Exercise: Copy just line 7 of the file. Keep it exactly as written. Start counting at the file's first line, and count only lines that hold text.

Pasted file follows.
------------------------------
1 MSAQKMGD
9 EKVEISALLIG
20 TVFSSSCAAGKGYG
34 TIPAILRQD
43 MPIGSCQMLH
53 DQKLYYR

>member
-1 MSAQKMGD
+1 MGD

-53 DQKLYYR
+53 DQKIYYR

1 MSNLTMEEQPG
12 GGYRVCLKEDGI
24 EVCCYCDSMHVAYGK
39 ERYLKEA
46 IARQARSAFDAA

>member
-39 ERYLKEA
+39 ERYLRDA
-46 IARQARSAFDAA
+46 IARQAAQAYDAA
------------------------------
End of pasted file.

>member